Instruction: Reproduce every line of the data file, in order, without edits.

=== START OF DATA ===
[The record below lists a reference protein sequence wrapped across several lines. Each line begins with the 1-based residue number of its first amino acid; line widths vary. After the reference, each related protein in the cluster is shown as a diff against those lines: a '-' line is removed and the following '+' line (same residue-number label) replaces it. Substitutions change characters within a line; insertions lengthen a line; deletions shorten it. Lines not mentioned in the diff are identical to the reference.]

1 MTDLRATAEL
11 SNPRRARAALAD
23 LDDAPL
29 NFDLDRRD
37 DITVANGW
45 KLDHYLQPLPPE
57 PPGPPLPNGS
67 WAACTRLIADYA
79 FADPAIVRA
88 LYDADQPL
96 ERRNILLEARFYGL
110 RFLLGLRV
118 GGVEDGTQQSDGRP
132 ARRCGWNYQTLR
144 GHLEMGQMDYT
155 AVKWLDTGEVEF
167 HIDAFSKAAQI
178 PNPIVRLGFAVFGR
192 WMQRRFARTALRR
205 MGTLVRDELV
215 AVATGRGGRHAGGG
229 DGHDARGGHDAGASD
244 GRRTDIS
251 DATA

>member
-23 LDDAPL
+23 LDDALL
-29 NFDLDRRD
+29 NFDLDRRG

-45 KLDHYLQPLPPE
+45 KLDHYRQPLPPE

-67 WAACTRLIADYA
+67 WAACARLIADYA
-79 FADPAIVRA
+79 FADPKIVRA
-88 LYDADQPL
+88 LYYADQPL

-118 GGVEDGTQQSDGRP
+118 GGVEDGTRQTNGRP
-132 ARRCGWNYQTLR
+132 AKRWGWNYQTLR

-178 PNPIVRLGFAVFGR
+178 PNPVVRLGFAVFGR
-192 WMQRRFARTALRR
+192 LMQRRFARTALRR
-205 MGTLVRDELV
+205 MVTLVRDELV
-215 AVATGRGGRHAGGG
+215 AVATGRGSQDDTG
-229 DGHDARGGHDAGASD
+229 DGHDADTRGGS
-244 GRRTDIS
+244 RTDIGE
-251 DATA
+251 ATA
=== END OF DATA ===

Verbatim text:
[The record below lists a reference protein sequence wrapped across several lines. Each line begins with the 1-based residue number of its first amino acid; line widths vary. After the reference, each related protein in the cluster is shown as a diff against those lines: a '-' line is removed and the following '+' line (same residue-number label) replaces it. Substitutions change characters within a line; insertions lengthen a line; deletions shorten it. Lines not mentioned in the diff are identical to the reference.]

1 MTDLRATAEL
11 SNPRRARAALAD
23 LDDAPL
29 NFDLDRRD
37 DITVANGW
45 KLDHYLQPLPPE
57 PPGPPLPNGS
67 WAACTRLIADYA
79 FADPAIVRA
88 LYDADQPL
96 ERRNILLEARFYGL
110 RFLLGLRV
118 GGVEDGTQQSDGRP
132 ARRCGWNYQTLR
144 GHLEMGQMDYT
155 AVKWLDTGEVEF
167 HIDAFSKAAQI
178 PNPIVRLGFAVFGR
192 WMQRRFARTALRR
205 MGTLVRDELV
215 AVATGRGGRHAGGG
229 DGHDARGGHDAGASD
244 GRRTDIS
251 DATA

>member
-23 LDDAPL
+23 LDDALL
-29 NFDLDRRD
+29 NFDLDRRG

-45 KLDHYLQPLPPE
+45 KLDHYRQPLPPE

-67 WAACTRLIADYA
+67 WAACARLIADYA
-79 FADPAIVRA
+79 FADPKIVRA
-88 LYDADQPL
+88 LYYADQPL

-118 GGVEDGTQQSDGRP
+118 GGVEDGTRQTNGRP
-132 ARRCGWNYQTLR
+132 AKRWGWNYQTLR

-178 PNPIVRLGFAVFGR
+178 PNPVVRLGFAVFGR
-192 WMQRRFARTALRR
+192 LMQRRFARTALRR
-205 MGTLVRDELV
+205 MVTLVRDELV
-215 AVATGRGGRHAGGG
+215 AVATGRGSQDDTG
-229 DGHDARGGHDAGASD
+229 DGHDADTRGGS
-244 GRRTDIS
+244 RTDIGE
-251 DATA
+251 ATA